Without the proper reinforcement, the likes of Romain Hamouma, Benjamin Cornet and Mevlüt Erdinç will be asked to perform above expectations if Saint-Étienne are to maintain a top-five finish. At this point in the warm-up, it looks unlikely.
5) Olympique Lyon
Former Arsenal defender and Lyon coach Remi Garde has moved on this summer. In his place comes the last year's Reims manager, Hubert Fournier. Fournier's challenged with keeping his new side competitive, but by leaning on Lyon's youth academy rather than making any big signings.
French striker Bafetimbi Gomis has left on a free transfer to Swansea but the biggest news is that striker Alexandre Lacazette, playmaker, Clement Grenier and defensive midfielder Maxime Gonalons remain in the Rhone valley. They make up a sneaky-stacked Lyon spine, and Jordan Ferri, Yassine Benzia and Samuel Umtiti make an exciting young core.
The problem will come when things go sour, or when Europa League games start piling up and wearing on this team. That's when you need experience and old heads to guide the fearless, inexperienced youth and manufacture points on tired legs. Lyon are sorely lacking in the old head department. Steed Malbranque, 34 and not all that good in his prime, is one of the senior members of the squad. One cool fact about Steed is that he was once involved in a situation that saw him leave Saint-Étienne for free because he just didn't fancy it.
A big positive, however, could be the return of striker Mohammed Yattara to Lyon this season. He scored 11 goals on loan at Angers last season, and this preseason he performed well, and could be just the man to replace Gomis in the front line.
Defensively, they have been strengthened by the additions of Lindsay Rose and Christophe Jallet, who respectively add youth and experience to Fournier's back four. The midfield diamond worked for Garde, and the new manager looks set to continue with it.
It could—could—go very well for Lyon. There is the chance that this season could quickly go downhill. Either way, it'll be a wild ride.
4) Lille OSC
Up north, Lille OSC have already had a good start to their season. After beating Grasshoppers of Zurich in the third qualifying round, they're just one step away from qualifying for the Champions League group stage.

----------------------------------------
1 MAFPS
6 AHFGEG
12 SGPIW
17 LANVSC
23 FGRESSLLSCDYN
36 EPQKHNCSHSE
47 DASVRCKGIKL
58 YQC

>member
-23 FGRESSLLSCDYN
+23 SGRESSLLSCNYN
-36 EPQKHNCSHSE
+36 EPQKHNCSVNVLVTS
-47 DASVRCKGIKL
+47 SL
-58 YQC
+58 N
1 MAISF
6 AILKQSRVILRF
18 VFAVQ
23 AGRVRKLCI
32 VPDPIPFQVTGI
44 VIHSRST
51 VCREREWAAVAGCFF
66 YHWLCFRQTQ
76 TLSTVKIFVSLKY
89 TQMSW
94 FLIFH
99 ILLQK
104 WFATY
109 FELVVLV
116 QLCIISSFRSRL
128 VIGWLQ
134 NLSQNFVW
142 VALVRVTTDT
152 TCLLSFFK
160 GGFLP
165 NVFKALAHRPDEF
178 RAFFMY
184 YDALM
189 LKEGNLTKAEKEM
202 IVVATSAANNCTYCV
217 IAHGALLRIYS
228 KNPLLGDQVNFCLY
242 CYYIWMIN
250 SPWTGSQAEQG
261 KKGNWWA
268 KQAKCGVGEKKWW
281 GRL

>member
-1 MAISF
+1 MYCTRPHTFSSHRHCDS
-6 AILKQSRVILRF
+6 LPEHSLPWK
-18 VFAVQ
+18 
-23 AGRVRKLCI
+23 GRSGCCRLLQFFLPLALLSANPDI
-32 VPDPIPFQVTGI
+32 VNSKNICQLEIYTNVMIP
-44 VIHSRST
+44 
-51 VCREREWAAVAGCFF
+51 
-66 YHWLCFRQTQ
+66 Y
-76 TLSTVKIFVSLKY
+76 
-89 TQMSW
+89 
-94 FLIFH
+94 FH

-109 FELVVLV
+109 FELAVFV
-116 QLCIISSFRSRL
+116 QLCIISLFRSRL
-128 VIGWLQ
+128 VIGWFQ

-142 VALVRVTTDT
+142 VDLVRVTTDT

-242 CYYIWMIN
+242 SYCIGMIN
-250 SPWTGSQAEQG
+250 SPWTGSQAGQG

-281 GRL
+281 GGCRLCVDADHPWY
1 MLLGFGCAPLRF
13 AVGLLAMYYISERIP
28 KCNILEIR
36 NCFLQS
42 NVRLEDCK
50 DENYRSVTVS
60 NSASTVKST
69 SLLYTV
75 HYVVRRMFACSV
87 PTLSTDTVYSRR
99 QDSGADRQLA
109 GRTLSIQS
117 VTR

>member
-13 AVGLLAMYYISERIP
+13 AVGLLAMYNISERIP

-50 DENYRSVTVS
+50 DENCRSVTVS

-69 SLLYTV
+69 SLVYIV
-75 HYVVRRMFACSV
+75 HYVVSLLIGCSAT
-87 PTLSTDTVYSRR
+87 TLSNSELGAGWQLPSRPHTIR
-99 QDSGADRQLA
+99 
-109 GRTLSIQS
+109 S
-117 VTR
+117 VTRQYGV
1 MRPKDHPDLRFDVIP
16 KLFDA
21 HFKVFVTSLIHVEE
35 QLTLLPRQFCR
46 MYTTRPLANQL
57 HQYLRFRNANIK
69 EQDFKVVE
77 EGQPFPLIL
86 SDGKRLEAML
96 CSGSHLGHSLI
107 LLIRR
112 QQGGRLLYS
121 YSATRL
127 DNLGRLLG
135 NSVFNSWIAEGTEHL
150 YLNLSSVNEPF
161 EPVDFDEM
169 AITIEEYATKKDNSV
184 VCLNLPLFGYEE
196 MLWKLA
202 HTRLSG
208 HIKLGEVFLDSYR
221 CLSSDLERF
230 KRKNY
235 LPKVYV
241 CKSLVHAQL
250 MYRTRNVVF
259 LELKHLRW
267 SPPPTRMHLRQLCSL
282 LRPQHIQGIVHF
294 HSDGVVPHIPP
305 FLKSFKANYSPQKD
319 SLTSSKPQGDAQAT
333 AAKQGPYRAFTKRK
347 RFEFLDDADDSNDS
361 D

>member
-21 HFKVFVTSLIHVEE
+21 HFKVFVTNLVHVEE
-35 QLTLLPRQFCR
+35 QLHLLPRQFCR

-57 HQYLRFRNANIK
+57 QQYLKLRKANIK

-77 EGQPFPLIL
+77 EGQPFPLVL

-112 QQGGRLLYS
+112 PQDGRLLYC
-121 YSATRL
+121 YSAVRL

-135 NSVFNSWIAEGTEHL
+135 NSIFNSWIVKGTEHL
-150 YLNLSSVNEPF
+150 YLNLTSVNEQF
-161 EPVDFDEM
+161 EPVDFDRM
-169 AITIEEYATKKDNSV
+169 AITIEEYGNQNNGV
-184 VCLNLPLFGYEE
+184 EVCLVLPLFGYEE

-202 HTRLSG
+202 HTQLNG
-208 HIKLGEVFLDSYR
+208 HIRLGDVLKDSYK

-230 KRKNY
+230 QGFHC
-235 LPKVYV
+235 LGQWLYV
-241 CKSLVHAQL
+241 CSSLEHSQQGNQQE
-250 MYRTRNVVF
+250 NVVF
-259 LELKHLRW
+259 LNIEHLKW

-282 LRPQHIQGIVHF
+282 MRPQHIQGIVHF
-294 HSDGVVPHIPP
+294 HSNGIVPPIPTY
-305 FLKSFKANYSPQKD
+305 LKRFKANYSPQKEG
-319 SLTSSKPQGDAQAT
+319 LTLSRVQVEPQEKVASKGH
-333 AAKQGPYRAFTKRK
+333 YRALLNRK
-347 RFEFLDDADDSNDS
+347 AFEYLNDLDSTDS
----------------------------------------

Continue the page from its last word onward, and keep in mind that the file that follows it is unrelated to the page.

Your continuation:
The flip side to that success is that René Girard's side will most likely have to play in the Champions or Europa League. This is generally great news, but with the squad that Girard has under his disposal, Lille will struggle to successfully compete in both domestic and European competitions. Two years ago, when Lille made it to the Champions League, they ended up finishing in sixth place in Ligue 1 with a squad that was definitely better than the current crop. It could be a tough season for Les Dogues.
What Girard has going for him, though, is one of the best defenses in France. Lille kept 21 clean sheets in Ligue 1 last year, and from their solid back line, they built a terrific season. Nigerian goalkeeper Vincent Enyeama was phenomenal, just missing out on breaking Ligue 1's record for games without conceding a goal after rattling off 12 clean sheets in a row. (His streak was finally broken, after nearly three months, thanks to an own goal in a win.) Here are his highlights, which are foolish.
Dane Simon Kjær teamed up with Marko Baša to create a center back pairing; only PSG conceded less last season. Lille's whole back four cost less than €10 million to buy, and Girard deserves all the credit for making Lille the defensive power that took them all the way to third place last season.
Salomon Kalou remains at the club for the time being, constantly linked with a move back to England. Unfortunately for Lille and Kalou, though, it seems that teams have actually done their scouting, and refuse to touch him or his wages with a 10-foot pole. Don't be fooled by the 16 goals he scored last season.
Lille need goals and the man they hope will get them is Belgian striker Divock Origi, who was bought from Lille by Liverpool this summer and immediately loaned back to the club. The 19-year-old should get more minutes this season, and will hope to add to the five goals he scored last campaign.
With the strong defense and Origi eager to to impress, Lille could finish in the top three again, but the European commitments could see them drop one or two places.
3) Olympique de Marseille
Bielsa, Bielsa, Bielsa. That's the word of the moment around Marseille this summer. Argentine coach Marcelo Bielsa has taken over at Marseille for this season, and his arrival alone has sparked excitement all over the port city in the south.
Signs from preseason are very positive, and he already looks to be getting much more out of the very talented squad than previous managers Élie Baup and José Anigo were able to, and this looks like the kick in the ass that the OM squad seriously needed.